11th June, 2016, matinee
What if someone who you have been in love with over the last 25 years does not reciprocate that love anymore because they cannot remember you? That is the situation Carrie is in after Lorna loses a large section of her memories after an operation to stop an unspecified disease. Apparently set in the near future where this sort of procedure is if not normal then more regular, the play is about the possibilities of science and complexity of the brain. But the wonders of medical science are not triumphant here and for all of the doctor character’s medical talk about the billions of neurons in our brain etc. I didn’t sit there feeling the excitement of science. The focus more largely questions the personal, possibly devastating effects this has on the individuals involved.
But even if it is perhaps difficult to connect directly to this specific situation, it is easier to connect with Carrie and the fear that someone might stop loving you or not even be able to recognise you. She is down-to-earth and pragmatic. She resorts to saying ‘fuck’ a lot – a word which encompasses a lot when there’s not much consolable hope in her situation. But she also has a lot of faith, in God, in science and in her love for Lorna. Barbara Flynn is very believable as her, throwing her arms up and pacing to show her frustration and helplessness but never overplaying her anger perhaps because she has faith: ‘I have faith because I waver’ she says. She believes in having hope that they can live like they did before the operation but there’s no escaping that it is tragic that their whole life together has been erased by Lorna’s memory, leaving Carrie feeling that it might have been less horrible if Lorna had died. Lorna on the other hand is airy, seemingly more spontaneous and more accepting. Zoe Wanamaker excels: barefoot, she jumps quickly from knowing where she is to forgetting herself. At one point she runs around the stage throwing chairs like a child, like someone wanting to regain control of her life. Together they roll about on the floor and share the same dark sense of humour and (in their ordinary, everyday clothes) are the normal couple who have been put in this extreme but perhaps one day commonplace medical and ethical dilemma.
We first meet them after the operation: Lorna can’t remember Carrie but she seems content leisurely sipping a drink and implying that she wants a divorce so she can move on without Carrie. This is where the structure became unstuck for me. After reading Matt Truman’s review last night the play is (mostly) set in reverse chronology, something which I completely missed when watching it. The next scene is Carrie talking to the doctor asking for another meeting with Lorna, although taking the reverse chronology into account it makes the first scene that meeting, probably (poignantly) their last. I understood, of course, that there was a jump back in time later on to before the operation where we see Lorna and Carrie choose readings for their wedding and discussing the operation etc., but the exact structure was, to me, unclear. The last scene (apparently not in the text) is a repeat of the first, a sort of coming of circle. You see the scene with new resonances and it’s much more poignant after knowing how in love they once were. But, although perhaps cynical of me, I felt it was a slightly weak ending and despite how much depth there is in this short poetic piece, it also feels lacking in denying a more hopeful ending, or any ending at all really.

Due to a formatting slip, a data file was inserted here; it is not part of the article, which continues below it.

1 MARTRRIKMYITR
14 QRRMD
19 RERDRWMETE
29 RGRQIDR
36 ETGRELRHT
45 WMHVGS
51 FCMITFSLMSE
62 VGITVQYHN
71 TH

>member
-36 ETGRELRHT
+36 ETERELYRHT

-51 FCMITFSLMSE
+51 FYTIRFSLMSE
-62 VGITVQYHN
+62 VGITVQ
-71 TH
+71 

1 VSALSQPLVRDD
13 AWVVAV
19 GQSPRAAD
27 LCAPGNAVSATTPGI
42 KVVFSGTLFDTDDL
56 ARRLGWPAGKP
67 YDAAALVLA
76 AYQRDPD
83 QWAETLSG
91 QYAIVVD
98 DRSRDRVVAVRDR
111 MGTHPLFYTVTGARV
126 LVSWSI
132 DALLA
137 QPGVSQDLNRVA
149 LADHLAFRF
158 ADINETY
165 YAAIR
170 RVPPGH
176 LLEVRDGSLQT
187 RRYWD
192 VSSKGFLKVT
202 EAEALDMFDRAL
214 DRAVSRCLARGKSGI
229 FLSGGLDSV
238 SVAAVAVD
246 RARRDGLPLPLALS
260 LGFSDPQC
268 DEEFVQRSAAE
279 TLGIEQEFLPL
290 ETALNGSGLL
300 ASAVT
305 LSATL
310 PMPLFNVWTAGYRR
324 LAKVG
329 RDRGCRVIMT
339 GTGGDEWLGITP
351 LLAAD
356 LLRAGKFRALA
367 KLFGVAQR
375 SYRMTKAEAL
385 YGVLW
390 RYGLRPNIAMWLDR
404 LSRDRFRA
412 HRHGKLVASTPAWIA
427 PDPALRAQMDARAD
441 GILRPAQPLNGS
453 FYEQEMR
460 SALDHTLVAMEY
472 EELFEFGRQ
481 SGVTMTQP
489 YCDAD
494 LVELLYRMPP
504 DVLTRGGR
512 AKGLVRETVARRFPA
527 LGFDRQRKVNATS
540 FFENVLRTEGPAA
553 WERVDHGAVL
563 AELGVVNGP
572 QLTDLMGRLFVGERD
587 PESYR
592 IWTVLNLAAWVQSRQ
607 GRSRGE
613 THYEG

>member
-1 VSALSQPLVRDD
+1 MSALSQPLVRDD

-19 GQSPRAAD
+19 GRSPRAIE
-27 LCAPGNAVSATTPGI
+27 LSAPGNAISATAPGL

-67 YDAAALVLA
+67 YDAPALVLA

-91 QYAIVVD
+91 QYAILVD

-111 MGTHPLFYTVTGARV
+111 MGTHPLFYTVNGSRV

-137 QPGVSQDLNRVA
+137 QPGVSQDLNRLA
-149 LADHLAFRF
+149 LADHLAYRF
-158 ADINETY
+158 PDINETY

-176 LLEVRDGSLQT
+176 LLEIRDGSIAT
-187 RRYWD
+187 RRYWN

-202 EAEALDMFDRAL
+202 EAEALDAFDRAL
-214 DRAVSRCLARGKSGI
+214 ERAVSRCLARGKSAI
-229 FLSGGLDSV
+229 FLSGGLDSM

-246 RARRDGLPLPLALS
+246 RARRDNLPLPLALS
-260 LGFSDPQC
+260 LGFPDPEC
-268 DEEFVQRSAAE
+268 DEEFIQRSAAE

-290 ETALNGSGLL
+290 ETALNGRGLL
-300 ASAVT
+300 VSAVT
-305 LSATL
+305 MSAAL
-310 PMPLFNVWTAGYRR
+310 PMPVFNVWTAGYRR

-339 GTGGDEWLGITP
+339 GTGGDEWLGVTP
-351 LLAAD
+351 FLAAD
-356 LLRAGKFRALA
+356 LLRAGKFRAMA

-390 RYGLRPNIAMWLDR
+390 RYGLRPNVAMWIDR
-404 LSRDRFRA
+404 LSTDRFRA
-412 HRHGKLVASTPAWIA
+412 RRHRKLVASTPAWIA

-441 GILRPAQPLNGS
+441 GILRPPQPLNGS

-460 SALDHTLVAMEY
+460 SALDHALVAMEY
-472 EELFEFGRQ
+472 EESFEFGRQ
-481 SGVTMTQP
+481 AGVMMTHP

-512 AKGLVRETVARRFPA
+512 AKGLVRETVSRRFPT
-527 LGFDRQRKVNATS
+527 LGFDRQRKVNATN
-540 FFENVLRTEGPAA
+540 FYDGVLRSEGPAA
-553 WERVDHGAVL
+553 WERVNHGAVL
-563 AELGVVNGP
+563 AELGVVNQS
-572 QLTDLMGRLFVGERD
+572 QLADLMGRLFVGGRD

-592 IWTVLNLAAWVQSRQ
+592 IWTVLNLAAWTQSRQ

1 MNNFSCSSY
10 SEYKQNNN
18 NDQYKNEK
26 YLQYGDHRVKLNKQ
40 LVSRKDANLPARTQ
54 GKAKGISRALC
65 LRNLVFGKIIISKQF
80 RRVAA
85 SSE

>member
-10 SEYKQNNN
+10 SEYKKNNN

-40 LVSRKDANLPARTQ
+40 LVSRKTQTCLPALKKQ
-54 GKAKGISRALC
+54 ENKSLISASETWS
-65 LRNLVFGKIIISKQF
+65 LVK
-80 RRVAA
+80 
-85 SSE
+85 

Nina Sosanya is very strong in a role which is not dissimilar to ones she has played before. Professional and cerebral but also fairly personable, like her character in W1A, Sosanya (along with the whole cast) has some very tricky language to negotiate, self-interrupting and overlapping.
Indeed, Payne uses language in a specific way. Seeing Blue/Orange last week, Penhall shows characters carefully using PC language in order to tread around difficult subjects and cover their backs as so to stay professional. Meaning can be easily misconstrued. Likewise, Payne’s characters go back on themselves, restart sentences, and interrupt thoughts with new ones. The doctor, Miriam, replies with rehearsed medical patter as well as trying to respond to the individual on a human level. Again, meaning is something to be wary of and needs negotiating with language.
In this sense, Payne perhaps disconnects language and meaning, two things (like Lorna and Carrie?) which are usually so intrinsically married together. It is one of the many binary aspects in the play which are separated. There’s a moment where Carrie is aghast at being told by Miriam that they erased the part of someone’s brain which held their faith. It makes us question the abstract notions of love and faith and whether they are held in the heart or in the brain. Are we just made up of our memories? Are love and faith more tangible than we know? Where will the characters go from here and will Lorna be truly happy?
Tom Scutt’s set reflects the dark tone of the play. A tree trunk is preserved in a glass case in the background but there is a huge split down the middle. Like Lorna, it’s preserved but no longer whole. The glass half reflects the characters and the gravelled floor (silent to move on) only half leaves footprints barely for a few seconds. It leaves a ghostly effect.
The more I think about it, Elegy is a play which provokes discussion not only about the advances of science but also loss and love and death. It’s full of thoughts and images, as is Josie Rourke’s well-paced production and Tom Scutt’s intriguing design, which are clever and poetic, and ask big questions of the heart and about the brain. But I wanted it to come to something much more colourful, hopeful and cathartic than it did here.
Elegy plays at the Donmar Warehouse until 18th June.